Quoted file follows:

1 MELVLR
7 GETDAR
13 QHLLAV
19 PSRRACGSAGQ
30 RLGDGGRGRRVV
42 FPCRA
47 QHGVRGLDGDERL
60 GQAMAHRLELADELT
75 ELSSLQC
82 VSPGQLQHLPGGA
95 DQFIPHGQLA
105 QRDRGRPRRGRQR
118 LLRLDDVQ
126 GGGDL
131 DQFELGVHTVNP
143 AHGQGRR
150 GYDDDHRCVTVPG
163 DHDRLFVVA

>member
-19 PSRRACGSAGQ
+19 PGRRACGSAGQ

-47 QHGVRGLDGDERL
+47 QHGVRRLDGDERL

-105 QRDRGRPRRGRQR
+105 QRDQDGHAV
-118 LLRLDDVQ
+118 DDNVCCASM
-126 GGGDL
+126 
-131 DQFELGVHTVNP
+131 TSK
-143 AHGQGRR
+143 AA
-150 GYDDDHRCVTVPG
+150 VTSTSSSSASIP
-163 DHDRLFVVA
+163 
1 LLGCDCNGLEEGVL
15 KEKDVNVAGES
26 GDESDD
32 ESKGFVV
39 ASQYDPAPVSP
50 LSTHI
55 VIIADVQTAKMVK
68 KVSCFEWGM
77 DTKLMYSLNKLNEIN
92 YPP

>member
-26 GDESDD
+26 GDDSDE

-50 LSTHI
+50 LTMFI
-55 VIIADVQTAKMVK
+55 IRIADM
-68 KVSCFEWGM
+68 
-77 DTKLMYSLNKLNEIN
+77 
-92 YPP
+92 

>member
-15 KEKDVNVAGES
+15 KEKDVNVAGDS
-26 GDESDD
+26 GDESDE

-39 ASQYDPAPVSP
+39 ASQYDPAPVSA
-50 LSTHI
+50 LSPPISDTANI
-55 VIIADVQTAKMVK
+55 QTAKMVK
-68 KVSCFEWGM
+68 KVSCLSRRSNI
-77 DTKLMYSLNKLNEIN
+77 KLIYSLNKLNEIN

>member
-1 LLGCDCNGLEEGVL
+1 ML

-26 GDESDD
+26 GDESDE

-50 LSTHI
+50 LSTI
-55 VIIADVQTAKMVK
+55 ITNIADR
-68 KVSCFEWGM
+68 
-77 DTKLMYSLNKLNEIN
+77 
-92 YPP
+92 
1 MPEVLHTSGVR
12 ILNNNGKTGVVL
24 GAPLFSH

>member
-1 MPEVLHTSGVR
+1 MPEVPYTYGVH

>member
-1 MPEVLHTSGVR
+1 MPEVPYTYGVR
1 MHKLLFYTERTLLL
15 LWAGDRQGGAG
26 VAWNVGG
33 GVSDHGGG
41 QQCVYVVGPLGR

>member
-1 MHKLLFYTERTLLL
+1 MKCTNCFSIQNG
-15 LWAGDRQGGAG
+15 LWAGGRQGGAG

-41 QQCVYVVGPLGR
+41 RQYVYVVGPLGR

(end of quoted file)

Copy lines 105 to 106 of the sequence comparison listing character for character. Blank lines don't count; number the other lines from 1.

>member
-1 MHKLLFYTERTLLL